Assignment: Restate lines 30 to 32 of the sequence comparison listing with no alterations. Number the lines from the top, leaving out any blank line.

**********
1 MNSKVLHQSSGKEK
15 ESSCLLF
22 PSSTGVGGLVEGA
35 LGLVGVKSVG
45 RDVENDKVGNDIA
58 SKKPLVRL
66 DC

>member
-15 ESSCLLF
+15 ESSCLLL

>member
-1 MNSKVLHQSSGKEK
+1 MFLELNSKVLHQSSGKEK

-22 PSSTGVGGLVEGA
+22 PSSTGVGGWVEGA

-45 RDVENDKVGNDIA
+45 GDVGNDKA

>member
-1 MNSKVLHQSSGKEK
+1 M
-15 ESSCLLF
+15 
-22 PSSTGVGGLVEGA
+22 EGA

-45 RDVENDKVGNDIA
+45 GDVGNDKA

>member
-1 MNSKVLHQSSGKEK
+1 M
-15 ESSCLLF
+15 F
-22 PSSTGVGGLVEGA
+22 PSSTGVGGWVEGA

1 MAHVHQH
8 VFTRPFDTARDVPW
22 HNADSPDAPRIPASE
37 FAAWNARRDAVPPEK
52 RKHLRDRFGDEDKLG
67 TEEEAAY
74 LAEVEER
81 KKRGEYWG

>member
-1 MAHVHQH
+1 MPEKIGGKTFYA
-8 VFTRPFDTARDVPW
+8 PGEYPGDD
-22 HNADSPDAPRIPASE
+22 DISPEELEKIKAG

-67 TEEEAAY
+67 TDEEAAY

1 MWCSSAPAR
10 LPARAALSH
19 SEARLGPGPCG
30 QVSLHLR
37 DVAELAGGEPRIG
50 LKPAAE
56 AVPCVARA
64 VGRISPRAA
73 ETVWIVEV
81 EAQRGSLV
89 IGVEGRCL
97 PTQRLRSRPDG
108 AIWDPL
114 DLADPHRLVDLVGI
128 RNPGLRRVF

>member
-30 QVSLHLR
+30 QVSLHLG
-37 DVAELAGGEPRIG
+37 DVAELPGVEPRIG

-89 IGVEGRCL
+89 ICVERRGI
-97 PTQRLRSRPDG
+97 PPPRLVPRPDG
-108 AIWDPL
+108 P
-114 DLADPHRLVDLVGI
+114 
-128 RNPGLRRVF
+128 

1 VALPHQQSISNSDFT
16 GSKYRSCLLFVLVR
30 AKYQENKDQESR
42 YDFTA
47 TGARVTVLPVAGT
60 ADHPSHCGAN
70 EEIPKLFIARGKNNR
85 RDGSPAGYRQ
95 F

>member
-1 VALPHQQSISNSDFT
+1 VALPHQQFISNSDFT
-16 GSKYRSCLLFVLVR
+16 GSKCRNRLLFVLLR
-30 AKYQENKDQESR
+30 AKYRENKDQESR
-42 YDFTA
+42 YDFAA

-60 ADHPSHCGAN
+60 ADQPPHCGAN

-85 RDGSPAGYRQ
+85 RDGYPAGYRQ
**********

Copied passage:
-15 ESSCLLF
+15 F
-22 PSSTGVGGLVEGA